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For the values $\alpha = \frac{1}{2},1, 2$, corresponding to real, complex and quaternionic scenarios, the formulas (https://arxiv.org/abs/1301.6617, eqs. (1)-(3)) \begin{equation} \label{Hou1} P_1(\alpha) =\Sigma_{i=0}^\infty f(\alpha+i), \end{equation} where \begin{equation} \label{Hou2} f(\alpha) = P_1(\alpha)-P_1(\alpha +1) = \frac{ q(\alpha) 2^{-4 \alpha -6} \Gamma{(3 \alpha +\frac{5}{2})} \Gamma{(5 \alpha +2})}{3 \Gamma{(\alpha +1)} \Gamma{(2 \alpha +3)} \Gamma{(5 \alpha +\frac{13}{2})}}, \end{equation} and \begin{equation} \label{Hou3} q(\alpha) = 185000 \alpha ^5+779750 \alpha ^4+1289125 \alpha ^3+1042015 \alpha ^2+410694 \alpha +63000 = \end{equation} \begin{equation} \alpha \bigg(5 \alpha \Big(25 \alpha \big(2 \alpha (740 \alpha +3119)+10313\big)+208403\Big)+410694\bigg)+63000, \end{equation} and (https://arxiv.org/abs/1609.08561, p. 26), with $k=0$, \begin{align*} \label{Hyper1} P_2\left(\alpha\right) & =1-\frac{\alpha\left( 20\alpha+8k+11\right) \Gamma\left( 5\alpha+2k+2\right) \Gamma\left( 3\alpha+k+\frac{3}{2}\right) \Gamma\left( 2\alpha+k+\frac{3}{2}\right) }{2\sqrt{\pi}\Gamma\left( 5\alpha+2k+\frac{7}{2}\right) \Gamma\left( \alpha+k+2\right) \Gamma\left( 4\alpha+k+2\right) }\\ & \times~_{6}F_{5}\left( %TCIMACRO{\QATOP{1,\frac{5}{2}\alpha+k+1,\frac{5}{2}\alpha+k+\frac{3}{2},2\alpha+k+\frac{3}% %{2},3\alpha+k+\frac{3}{2},\frac{5}{2}\alpha+k+\frac{19}{8}}{\alpha+k+2,4\alpha+k+2,\frac{5}% %{2}\alpha+k+\frac{7}{4},\frac{5}{2}\alpha+k+\frac{9}{4},\frac{5}{2}\alpha+k+\frac{11}{8}}}% %BeginExpansion \genfrac{}{}{0pt}{}{1,\frac{5}{2}\alpha+k+1,\frac{5}{2}\alpha+k+\frac{3}{2}% ,2\alpha+k+\frac{3}{2},3\alpha+k+\frac{3}{2},\frac{5}{2}\alpha+k+\frac{19}{8}% }{\alpha+k+2,4\alpha+k+2,\frac{5}{2}\alpha+k+\frac{7}{4},\frac{5}{2}\alpha+k+\frac{9}{4},\frac {5}{2}\alpha+k+\frac{11}{8}}% %EndExpansion ;1\right) \end{align*} both yield to arbitrarily high-precision that $P_1(\frac{1}{2})=P_2(\frac{1}{2})=\frac{29}{64}$, that $P_1(1)=P_2(1)=\frac{8}{33}$, and that $P_1(2)=P_2(2)=\frac{26}{323}$.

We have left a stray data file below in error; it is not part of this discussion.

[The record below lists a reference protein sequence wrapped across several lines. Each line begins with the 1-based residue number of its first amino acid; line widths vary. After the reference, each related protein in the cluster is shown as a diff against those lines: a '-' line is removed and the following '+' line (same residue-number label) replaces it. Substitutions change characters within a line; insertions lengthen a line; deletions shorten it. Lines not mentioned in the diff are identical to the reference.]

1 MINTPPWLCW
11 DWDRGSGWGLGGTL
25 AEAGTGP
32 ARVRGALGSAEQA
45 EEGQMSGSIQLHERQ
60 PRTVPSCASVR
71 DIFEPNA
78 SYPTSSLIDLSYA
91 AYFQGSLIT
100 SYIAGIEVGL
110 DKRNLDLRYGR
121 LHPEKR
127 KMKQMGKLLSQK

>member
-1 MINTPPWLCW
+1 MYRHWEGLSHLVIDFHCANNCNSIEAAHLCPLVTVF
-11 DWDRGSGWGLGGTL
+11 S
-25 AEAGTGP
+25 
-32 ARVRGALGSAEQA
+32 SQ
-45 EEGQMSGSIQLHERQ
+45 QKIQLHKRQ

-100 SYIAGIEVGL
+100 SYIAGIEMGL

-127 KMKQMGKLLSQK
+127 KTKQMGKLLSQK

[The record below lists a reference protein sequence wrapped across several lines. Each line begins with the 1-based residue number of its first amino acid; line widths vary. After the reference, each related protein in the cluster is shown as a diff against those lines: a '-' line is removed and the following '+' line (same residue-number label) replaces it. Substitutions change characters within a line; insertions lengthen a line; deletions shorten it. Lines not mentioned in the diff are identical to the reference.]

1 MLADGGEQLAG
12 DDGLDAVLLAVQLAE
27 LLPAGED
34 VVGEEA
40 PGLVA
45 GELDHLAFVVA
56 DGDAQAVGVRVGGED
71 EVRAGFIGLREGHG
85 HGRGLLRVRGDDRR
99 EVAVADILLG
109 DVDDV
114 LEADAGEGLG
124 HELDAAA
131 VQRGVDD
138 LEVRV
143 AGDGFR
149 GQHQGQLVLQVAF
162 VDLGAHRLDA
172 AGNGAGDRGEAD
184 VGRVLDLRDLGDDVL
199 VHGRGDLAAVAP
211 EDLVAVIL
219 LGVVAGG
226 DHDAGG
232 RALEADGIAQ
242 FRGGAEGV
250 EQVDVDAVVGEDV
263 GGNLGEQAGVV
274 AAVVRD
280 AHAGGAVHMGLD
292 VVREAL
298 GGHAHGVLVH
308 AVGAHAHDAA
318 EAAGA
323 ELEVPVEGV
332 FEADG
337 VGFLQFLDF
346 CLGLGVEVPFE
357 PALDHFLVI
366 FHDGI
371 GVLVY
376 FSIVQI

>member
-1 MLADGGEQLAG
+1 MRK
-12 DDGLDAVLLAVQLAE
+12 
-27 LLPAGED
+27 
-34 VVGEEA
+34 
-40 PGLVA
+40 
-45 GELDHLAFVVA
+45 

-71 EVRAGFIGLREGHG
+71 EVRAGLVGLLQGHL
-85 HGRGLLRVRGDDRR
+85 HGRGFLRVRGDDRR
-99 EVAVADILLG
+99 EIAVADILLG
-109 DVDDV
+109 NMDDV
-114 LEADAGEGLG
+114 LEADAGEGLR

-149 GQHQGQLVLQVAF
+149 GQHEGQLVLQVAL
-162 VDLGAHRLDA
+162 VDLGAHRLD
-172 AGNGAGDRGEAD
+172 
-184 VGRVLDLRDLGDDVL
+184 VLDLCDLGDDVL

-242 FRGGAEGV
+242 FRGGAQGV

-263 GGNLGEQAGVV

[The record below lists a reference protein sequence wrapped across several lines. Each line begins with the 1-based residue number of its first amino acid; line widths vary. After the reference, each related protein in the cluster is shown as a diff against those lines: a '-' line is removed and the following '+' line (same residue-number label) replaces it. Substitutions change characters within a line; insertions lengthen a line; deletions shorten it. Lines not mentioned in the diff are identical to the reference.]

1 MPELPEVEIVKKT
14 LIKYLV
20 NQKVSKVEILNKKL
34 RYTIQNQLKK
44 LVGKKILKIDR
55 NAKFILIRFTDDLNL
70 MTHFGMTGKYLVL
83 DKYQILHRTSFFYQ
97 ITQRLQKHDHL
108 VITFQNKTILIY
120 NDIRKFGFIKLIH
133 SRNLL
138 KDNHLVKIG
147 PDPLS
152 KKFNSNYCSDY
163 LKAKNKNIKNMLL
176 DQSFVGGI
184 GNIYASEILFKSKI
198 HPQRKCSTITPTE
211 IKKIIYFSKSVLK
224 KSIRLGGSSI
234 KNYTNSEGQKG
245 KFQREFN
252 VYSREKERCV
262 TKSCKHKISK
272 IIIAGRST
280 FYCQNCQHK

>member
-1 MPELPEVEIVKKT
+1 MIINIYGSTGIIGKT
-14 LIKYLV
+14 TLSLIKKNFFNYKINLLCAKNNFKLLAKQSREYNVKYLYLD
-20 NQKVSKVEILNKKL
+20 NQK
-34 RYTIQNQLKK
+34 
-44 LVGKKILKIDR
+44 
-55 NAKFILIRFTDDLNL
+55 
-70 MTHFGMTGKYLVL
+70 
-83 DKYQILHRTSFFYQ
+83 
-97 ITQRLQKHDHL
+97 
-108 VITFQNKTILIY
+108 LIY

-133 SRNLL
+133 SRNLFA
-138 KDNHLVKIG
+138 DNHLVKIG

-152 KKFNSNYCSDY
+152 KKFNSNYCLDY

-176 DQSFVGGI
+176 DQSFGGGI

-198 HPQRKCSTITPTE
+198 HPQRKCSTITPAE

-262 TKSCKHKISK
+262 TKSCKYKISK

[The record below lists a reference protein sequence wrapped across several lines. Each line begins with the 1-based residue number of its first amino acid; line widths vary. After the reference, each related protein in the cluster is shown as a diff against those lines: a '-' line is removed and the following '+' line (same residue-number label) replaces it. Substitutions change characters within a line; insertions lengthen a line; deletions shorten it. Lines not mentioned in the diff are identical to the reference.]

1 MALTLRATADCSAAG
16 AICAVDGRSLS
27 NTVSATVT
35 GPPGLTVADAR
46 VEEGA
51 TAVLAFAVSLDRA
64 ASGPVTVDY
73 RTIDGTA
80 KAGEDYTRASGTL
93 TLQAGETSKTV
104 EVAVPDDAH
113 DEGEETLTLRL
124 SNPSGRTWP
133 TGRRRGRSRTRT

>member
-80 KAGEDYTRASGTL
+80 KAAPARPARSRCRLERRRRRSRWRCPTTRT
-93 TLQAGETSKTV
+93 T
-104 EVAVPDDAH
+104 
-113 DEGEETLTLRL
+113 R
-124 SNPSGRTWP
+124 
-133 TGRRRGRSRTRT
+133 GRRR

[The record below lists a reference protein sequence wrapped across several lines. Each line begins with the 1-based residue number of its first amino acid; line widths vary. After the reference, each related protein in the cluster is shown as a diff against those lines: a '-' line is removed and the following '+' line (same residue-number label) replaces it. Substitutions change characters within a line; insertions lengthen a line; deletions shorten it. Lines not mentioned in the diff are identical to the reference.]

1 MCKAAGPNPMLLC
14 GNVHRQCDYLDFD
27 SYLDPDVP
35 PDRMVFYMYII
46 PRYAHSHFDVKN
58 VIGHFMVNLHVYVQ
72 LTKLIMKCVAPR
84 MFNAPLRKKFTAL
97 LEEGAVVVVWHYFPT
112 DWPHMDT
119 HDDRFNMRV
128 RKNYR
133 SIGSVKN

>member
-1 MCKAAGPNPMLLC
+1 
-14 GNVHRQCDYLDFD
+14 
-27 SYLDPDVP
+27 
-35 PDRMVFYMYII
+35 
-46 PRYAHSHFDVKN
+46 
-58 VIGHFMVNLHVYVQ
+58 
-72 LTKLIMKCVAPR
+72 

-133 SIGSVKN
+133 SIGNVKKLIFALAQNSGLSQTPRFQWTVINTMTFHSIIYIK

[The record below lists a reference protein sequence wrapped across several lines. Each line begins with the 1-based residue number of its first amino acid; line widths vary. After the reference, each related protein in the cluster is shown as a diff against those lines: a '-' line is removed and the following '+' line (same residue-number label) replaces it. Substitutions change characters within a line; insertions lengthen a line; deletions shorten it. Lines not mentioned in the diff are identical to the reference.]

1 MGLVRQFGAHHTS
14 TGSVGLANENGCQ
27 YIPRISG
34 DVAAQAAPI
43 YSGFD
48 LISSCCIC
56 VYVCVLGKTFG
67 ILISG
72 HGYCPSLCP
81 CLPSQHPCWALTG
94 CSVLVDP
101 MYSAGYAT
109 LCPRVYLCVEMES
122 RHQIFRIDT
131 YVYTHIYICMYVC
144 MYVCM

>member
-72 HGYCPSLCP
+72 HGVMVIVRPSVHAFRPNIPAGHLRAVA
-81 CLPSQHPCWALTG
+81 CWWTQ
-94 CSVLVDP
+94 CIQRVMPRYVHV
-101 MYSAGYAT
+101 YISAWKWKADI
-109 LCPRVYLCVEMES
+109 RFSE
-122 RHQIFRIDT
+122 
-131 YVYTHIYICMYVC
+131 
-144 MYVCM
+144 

Lovas and Andai (https://arxiv.org/abs/1610.01410) have very recently proven that the first of these three cases yields the probability that a random (with respect to Hilbert-Schmidt/Euclidean/flat measure) pair of real quantum bits is separable/unentangled. They also indicated a strategy for proving the second case for pairs of complex (standard) quantum bits. Taking a highly-intensive numerical approach, Fei and Joynt (https://arxiv.org/abs/1409.1993) have found supporting evidence for the three (real, complex and quaternionic) cases.